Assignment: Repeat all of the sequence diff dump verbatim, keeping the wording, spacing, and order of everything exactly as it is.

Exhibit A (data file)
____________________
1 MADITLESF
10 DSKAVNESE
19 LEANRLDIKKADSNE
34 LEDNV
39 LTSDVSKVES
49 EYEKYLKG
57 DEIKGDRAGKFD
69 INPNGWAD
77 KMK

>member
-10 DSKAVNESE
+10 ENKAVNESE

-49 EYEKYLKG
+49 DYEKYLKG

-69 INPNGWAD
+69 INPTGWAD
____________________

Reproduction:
1 MADITLESF
10 DSKAVNESE
19 LEANRLDIKKADSNE
34 LEDNV
39 LTSDVSKVES
49 EYEKYLKG
57 DEIKGDRAGKFD
69 INPNGWAD
77 KMK

>member
-10 DSKAVNESE
+10 ENKAVNESE

-49 EYEKYLKG
+49 DYEKYLKG

-69 INPNGWAD
+69 INPTGWAD